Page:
Cistercian architecture is a style unique to a number of European monasteries that emerged in the first half of the 12th century. And one of the best examples is this Fontenay Abbey in France, built between 1139 and 1147, following the instructions and direct supervision of the monk Bernard of Clairvaux (1090 – 1150) authentic theory of the Cistercian architecture. And the truth is that his most rigorous ideas were followed here, and the abbey, and especially its church with a blind nave, became a model to be followed by other Cistercian monasteries in southern Europe.
Bernardo de Claraval proposes an extraordinarily sober and simple type of construction. It is not conceived that there is any decorative element, nor symbolic. In a way, it is a style that wants to oppose the sumptuousness that the Cluny order represents. Along these lines, it also prohibits the construction of towers, and of course no decorations appear in the interiors in the form of paintings, sculptures, furniture or stained glass windows.
On the other hand, the Cistercian monasteries have three well-differentiated spaces. On the one hand there are the rooms related to work and on the other the bedrooms, cells and bedrooms that are the residential rooms. And finally, well isolated from those profane worlds are the churches and cloisters, places wherethere is only room for meditation and prayer.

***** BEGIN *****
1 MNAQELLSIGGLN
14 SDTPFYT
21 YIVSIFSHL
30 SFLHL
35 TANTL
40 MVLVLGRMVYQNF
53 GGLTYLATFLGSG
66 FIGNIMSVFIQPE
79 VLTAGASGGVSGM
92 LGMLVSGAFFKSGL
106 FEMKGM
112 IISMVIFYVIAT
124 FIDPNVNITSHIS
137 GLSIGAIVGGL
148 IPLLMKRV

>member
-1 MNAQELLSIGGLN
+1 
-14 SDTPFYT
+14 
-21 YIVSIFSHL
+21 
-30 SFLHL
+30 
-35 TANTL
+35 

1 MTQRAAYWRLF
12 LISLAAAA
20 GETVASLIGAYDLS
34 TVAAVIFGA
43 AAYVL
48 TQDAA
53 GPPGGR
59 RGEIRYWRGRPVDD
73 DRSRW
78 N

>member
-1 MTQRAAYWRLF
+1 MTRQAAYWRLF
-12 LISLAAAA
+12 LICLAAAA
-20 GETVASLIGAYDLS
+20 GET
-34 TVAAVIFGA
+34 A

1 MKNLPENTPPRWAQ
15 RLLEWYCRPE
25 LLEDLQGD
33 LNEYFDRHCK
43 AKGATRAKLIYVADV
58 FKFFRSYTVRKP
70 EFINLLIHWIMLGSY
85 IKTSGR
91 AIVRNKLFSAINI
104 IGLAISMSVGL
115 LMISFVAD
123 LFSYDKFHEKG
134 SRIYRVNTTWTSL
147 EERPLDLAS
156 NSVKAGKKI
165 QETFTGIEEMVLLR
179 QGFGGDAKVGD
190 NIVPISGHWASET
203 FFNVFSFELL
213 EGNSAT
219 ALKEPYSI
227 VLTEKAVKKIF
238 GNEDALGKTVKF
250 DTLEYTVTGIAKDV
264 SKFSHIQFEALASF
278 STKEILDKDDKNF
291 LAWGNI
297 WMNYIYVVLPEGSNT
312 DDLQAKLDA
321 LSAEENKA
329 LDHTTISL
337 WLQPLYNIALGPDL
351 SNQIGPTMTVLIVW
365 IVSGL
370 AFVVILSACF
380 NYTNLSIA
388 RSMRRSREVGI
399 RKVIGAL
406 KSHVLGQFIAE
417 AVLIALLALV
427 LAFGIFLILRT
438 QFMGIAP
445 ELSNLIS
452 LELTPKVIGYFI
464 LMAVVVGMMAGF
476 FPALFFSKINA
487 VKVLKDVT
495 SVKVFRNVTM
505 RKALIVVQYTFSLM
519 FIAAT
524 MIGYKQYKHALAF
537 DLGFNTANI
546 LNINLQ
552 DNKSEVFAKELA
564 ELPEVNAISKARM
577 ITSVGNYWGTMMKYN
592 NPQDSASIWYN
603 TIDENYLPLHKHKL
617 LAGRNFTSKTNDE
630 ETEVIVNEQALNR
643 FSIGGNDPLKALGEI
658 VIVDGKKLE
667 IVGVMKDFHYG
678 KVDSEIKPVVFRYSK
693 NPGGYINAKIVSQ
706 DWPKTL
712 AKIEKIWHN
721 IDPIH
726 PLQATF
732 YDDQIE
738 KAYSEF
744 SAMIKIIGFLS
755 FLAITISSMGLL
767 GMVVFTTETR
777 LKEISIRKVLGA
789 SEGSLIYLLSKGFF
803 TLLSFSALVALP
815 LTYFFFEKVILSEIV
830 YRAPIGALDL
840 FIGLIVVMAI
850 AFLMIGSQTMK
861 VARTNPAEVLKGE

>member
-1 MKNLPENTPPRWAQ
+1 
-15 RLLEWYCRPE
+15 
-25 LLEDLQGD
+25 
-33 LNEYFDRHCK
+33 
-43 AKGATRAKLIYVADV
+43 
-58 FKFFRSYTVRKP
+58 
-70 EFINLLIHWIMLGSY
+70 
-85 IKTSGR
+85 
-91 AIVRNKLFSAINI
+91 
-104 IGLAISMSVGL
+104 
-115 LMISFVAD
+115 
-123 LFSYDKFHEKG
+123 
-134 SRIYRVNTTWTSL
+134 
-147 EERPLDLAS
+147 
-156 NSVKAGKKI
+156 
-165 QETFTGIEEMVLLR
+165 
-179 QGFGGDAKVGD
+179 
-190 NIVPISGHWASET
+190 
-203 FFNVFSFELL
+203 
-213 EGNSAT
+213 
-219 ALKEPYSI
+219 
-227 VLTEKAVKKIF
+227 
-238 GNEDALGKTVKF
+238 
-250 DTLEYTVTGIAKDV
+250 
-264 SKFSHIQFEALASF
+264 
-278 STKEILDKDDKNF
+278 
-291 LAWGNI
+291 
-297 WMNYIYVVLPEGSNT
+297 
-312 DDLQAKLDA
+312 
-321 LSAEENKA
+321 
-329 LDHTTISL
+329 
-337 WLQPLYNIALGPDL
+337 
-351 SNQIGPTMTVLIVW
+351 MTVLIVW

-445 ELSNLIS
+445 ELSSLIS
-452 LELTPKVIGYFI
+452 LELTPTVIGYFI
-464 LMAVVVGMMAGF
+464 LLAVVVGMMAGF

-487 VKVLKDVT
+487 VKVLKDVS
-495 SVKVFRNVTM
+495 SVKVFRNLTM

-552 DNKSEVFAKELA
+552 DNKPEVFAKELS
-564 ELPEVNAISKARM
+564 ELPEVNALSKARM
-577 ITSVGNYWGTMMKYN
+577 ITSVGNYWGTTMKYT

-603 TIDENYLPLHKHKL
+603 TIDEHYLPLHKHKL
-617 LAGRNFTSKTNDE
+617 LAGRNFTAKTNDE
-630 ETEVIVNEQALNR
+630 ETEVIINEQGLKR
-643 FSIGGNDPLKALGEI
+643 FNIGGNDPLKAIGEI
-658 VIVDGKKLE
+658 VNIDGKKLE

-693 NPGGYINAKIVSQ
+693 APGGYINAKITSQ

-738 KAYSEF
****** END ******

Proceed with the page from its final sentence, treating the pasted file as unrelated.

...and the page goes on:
These ideas spread throughout much of Southern Europe well into the 13th century. And although these austere approaches were scrupulously followed at first, the truth is that over time elements of the local tradition were incorporated, and even others typical of the last years of Romanesque art and early Gothic.
But returning to the Abbey Church of Fontenay, there awaits us a ship that is the very image of sobriety. A huge and deep nave that is covered with a barrel vault, although it is somewhat pointed. A space in which light does not abound, since everything is bathed with the small side openings and with other larger ones at the head of the temple. But that is all there is, the building stone and the light, there is no other element inside the temple.
That allows us to perfectly contemplate the architectural structure of the church. Everything is based on straight lines and square cuts. The simplest modules, mainly based on the square. This gives sobriety, but also simplicity, regularity, harmony and rationality to the construction.